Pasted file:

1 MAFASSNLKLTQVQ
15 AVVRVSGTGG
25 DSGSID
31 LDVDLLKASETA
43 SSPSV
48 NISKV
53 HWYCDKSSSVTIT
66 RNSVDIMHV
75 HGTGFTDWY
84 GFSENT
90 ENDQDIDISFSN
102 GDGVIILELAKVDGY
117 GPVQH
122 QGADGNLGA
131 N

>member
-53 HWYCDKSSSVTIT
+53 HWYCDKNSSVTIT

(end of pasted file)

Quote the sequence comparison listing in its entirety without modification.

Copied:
1 MAFASSNLKLTQVQ
15 AVVRVSGTGG
25 DSGSID
31 LDVDLLKASETA
43 SSPSV
48 NISKV
53 HWYCDKSSSVTIT
66 RNSVDIMHV
75 HGTGFTDWY
84 GFSENT
90 ENDQDIDISFSN
102 GDGVIILELAKVDGY
117 GPVQH
122 QGADGNLGA
131 N

>member
-53 HWYCDKSSSVTIT
+53 HWYCDKNSSVTIT